Radish & Arugula salad
Serves: 6
Try the salad aside or atop your [url href=”https://maureenabood.com/lebanese-mujadara/” target=”_blank”]mujadara[/url], or with grilled meats like [url href=”https://maureenabood.com/lamb-shish-kebab-meet-me-at-the-grill/” target=”_blank”]lamb shish kebab[/url].
  • 3 cups baby arugula
  • 4 radishes, thinly sliced
  • 2-3 tablespoons Vidalia onion, finely chopped
  • 1 lemon
  • 1-2 tablespoons extra virgin olive oil
  • salt, pepper, garlic powder
  1. Mix the arugula, radishes, and onion in a salad bowl. Squeeze the lemon juice over top. Pour the olive oil over all. Sprinkle with salt, pepper, and garlic powder. Toss gently. Feast. Then have a little more.


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  1. Patrice says:

    Great post for book lovers-and arugula lovers.

    Looking at the books you keep should be a recommended spiritual practice. More than the books you’ve read, the books with which you can’t bear to part reveal where your treasure is, and thus where you heart is.

  2. Greg Carpenter says:

    The purging of the books, a necessary maintenance task for an uncluttered life. I remember as a college student moving in to a small bedroom off of the living room of a house I had rented with friends. Our habits at that time were wonderfully bohemian and the living room, right outside my door, was the center of activity, all hours of the day and night. When it was time for me to catch 40 winks I found the French doors to my bedroom were not much of a privacy barrier. One early, sleep-deprived morning I tripped over my large box of paperbacks, accumulated from my prior years of undergrad courses, and inspiration struck. I grabbed my handy roll of duct tape and affixed them into the windows of the French doors providing shade and sound insulation. And conversational topics for visitors in the living room.

  3. Janet Moore says:

    Because I have just recently moved up north, close to you, I feel exactly as you about ditching all my treasures. I too have an enormous collection of cookbooks. And, might add, I see my cookbook on the shelf in your photo. Yea for me and you.
    As I read Diane’s post, makes me think “I need to go outside and pick Mint (nana) and Grape Leaves. I have an abundance of both up here. If you want some…just let me know Maureen. I will bring them to you.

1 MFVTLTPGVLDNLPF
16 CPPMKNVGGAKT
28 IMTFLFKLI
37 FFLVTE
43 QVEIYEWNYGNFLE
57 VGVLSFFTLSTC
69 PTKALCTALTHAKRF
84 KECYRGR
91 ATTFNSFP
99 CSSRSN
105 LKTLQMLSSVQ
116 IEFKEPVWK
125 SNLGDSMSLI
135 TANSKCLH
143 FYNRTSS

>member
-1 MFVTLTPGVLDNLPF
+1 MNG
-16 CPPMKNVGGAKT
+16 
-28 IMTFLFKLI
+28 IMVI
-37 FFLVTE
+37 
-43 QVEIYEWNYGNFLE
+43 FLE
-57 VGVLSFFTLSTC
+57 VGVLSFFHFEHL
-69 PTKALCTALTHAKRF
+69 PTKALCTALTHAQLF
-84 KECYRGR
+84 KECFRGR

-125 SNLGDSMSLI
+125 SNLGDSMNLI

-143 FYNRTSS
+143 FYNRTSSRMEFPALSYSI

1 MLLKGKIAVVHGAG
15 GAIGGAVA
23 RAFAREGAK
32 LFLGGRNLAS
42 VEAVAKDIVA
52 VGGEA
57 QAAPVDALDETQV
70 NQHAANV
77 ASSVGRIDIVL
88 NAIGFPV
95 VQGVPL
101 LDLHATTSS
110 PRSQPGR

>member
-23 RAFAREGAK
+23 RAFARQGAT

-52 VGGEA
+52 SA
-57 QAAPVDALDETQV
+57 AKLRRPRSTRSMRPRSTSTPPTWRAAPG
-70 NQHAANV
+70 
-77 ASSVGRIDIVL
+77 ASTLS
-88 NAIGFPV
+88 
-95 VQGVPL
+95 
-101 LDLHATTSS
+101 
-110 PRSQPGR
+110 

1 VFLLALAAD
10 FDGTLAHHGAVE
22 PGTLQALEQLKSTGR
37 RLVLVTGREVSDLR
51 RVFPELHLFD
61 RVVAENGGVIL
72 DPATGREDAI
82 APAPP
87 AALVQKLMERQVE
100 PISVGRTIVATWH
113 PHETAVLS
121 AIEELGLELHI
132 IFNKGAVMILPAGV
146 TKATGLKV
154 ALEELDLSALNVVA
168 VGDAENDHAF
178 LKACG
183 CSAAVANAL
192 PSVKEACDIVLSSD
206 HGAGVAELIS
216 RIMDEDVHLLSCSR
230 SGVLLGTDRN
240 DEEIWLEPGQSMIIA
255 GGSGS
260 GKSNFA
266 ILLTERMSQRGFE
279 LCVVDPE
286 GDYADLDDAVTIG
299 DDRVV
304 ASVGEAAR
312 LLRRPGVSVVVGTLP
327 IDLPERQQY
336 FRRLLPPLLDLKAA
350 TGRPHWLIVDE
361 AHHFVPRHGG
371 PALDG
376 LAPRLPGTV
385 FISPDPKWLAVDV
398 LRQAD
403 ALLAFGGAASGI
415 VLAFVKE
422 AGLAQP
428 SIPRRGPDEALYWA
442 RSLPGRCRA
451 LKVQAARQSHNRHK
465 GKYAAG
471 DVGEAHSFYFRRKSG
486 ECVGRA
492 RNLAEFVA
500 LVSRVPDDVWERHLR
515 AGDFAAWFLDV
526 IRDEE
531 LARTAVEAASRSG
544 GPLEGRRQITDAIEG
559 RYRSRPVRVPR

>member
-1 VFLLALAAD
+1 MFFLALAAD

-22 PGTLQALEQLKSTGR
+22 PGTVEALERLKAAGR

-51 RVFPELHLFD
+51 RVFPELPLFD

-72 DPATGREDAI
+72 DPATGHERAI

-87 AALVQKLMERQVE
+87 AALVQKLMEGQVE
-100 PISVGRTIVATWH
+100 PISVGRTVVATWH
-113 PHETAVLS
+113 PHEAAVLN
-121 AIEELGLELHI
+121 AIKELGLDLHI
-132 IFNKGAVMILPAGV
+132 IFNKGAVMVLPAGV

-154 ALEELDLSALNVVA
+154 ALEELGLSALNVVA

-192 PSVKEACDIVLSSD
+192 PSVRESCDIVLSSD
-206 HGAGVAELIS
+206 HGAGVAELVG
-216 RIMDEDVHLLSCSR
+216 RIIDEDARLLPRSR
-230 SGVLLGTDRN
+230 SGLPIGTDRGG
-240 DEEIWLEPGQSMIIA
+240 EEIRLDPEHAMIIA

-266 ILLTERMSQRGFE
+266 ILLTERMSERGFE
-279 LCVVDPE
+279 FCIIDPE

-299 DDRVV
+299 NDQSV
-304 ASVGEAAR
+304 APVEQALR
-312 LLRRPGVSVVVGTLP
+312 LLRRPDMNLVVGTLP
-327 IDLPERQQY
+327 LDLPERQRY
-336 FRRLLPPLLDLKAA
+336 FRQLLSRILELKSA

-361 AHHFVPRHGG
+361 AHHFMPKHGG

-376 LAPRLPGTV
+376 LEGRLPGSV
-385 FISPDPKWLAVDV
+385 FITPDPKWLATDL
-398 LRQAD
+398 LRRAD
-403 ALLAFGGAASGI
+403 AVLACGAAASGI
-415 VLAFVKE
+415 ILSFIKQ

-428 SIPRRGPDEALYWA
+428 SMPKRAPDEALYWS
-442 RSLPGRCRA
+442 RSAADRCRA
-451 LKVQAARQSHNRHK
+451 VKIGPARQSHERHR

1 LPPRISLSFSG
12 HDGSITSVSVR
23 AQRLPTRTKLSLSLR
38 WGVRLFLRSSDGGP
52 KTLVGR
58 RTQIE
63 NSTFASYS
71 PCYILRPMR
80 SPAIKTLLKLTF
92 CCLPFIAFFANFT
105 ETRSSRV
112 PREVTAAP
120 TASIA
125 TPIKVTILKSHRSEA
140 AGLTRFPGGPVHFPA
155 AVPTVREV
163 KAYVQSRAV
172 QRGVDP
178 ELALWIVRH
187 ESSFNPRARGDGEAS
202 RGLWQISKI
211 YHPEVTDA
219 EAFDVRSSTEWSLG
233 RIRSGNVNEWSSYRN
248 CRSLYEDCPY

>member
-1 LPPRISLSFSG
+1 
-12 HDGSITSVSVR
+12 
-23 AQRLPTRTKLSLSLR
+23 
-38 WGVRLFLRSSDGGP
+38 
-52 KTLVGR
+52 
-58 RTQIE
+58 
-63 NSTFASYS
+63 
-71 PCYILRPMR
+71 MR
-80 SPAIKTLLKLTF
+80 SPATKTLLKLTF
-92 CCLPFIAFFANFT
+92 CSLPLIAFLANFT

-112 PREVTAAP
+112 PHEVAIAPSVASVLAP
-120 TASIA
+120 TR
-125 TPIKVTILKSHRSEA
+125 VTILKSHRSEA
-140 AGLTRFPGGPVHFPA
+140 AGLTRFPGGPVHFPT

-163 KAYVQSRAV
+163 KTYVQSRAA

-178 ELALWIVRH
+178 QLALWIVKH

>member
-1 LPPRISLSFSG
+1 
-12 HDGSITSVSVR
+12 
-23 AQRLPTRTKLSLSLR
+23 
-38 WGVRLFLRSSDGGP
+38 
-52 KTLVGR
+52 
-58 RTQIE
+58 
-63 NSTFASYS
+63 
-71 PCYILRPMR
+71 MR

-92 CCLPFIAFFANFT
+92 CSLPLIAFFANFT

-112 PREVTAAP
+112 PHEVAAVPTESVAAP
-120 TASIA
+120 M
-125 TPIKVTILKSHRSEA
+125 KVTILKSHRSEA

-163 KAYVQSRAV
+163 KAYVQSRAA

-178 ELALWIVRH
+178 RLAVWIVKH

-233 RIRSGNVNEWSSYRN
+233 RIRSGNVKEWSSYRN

Thanks for the inspiration of going back through some of my favorite books and refreshing my mind with new recipes.

  4. Tom says:

    The first book I owned was given to me when I was about 3 or 4. It was a book of poetry for children and I memorized many of the selections, the first being Robert Louis Stevenson’s “Where Go the Boats?” I still have that book somewhere in the piles or on one of the bulging book shelves in our home. I still have the poem in my now less reliable memory. And most important I hold within me the love for words and sentences, phrases and exclamations, paragraphs and big thick stories ready to be explored. I am so grateful to whoever gave me that first book (my parents couldn’t recall what relative or friend was my benefactor) that opened my life to the wonder of words elegantly expressed. And I still cherish Donald Hall’s “Life Work” which you bestowed upon me, Maureen, a number of years back. So thanks for the great memories this morning’s story stirred in me. Books as feasts, indeed.

  5. Diane Nassir says:

    Maureen, your words resonate whether about family or the culling out of book treasures–true art–you make my heart feel. I am making tabooleh today–going into the city to get my cracked wheat–can’t wait for the aromas, which you evoke so beautifully. Your recipes exist on many levels, intellectually, artistically, physiologically, and, as important, emotionally. Blessings for a beautiful day.